In death, much more so than in life, Jacob’s sons were obedient to him and fulfilled his commands for his burial. He was buried in the cave of the field at Machpelah. This was the field which Jacob’s grandfather, Abraham, bought from Ephron the Hittite (Gen. 23:10-20). As can be the case with large families, this family’s traditions reach back several generations.

One author writes, “The death of a believer provides us with a good opportunity to reaffirm our belief in the resurrection of the dead. Though we properly grieve the loss of a loved one because we no longer have fellowship with him on earth, we should also be joyful, because we know that our separation will only be temporary and that those who die in Christ have certainly passed into new life. Do what you can to encourage other believers to rejoice in Christ when Christians die.”

Have a blessed day in the Lord.

Soli deo Gloria!

The Journey of Joseph: Jacob’s Burial Procession.

So Joseph went up to bury his father. With him went up all the servants of Pharaoh, the elders of his household, and all the elders of the land of Egypt, as well as all the household of Joseph, his brothers, and his father’s household. Only their children, their flocks, and their herds were left in the land of Goshen. And there went up with him both chariots and horsemen. It was a very great company. 10 When they came to the threshing floor of Atad, which is beyond the Jordan, they lamented there with a very great and grievous lamentation, and he made a mourning for his father seven days.” (Genesis 50:7–10 (ESV)

Genesis 46:1–4 (ESV) says, “So Israel took his journey with all that he had and came to Beersheba, and offered sacrifices to the God of his father Isaac. And God spoke to Israel in visions of the night and said, “Jacob, Jacob.” And he said, “Here I am.” Then he said, “I am God, the God of your father. Do not be afraid to go down to Egypt, for there I will make you into a great nation. I myself will go down with you to Egypt, and I will also bring you up again, and Joseph’s hand shall close your eyes.”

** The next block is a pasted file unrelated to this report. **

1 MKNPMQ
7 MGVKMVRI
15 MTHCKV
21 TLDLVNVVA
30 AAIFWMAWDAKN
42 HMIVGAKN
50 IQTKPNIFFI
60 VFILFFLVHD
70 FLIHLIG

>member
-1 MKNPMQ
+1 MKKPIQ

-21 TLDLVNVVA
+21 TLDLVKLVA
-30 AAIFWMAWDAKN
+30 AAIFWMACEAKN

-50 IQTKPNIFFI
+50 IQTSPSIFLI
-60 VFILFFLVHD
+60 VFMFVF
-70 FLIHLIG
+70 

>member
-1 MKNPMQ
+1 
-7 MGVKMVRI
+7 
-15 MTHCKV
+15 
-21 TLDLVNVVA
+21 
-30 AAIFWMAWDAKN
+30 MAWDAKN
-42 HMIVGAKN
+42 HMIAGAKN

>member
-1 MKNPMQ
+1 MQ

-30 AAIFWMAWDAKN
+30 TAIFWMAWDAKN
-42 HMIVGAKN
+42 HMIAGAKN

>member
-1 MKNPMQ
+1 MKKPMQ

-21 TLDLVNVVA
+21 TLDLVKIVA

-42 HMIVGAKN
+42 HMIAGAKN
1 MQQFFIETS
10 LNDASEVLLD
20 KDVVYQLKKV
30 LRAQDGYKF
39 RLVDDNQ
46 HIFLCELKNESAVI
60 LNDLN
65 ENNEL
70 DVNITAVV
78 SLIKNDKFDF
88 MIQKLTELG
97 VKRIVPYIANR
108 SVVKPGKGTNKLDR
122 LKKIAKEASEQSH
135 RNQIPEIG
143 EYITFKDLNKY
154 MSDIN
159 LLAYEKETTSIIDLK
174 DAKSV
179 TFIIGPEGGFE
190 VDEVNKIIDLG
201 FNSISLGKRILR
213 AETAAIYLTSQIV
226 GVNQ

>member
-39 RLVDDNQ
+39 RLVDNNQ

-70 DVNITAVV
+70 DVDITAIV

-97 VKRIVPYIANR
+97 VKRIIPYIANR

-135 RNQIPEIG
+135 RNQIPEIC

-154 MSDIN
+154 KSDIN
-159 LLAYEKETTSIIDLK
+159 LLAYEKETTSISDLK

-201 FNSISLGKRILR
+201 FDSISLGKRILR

What God promised Jacob as the patriarch prepared to depart for Egypt was fulfilled as Joseph prepared to bring Jacob’s body back to Canaan. God would also keep His promise in making Jacob’s family into a great nation (Ex. 1:1-7).

Who all accompanied Joseph back to Canaan in order to bury Jacob’s body? There was quite an entourage. The text says there were chariots and horsemen. Moses concluded by saying, “It was a very great company.”

The persons involved in the journey included Joseph, all the servants of Pharaoh, the elders of Pharaoh’s household, and all the elders of Egypt. Additionally, Joseph’s family came, along with his brothers. The only ones who remained behind in Goshen were the children, the flocks and the herds.

Dr. R. C. Sproul writes, “The original audience of Genesis — the Israelites freed from Egyptian slavery — also needed assurance of God’s faithfulness. Our Father inspired Moses to write Genesis to tell His people that they must stand against the pharaoh and follow Moses into the Promised Land. By keeping His promise to Jacob, God revealed His fidelity to the Israelites and gave them confidence that He would keep His promise to be with them as they left the land of the Nile (Ex. 3–4).”

Upon their arrival in Canaan, there was a great lamentation in memory of Jacob. The time for mourning lasted seven days.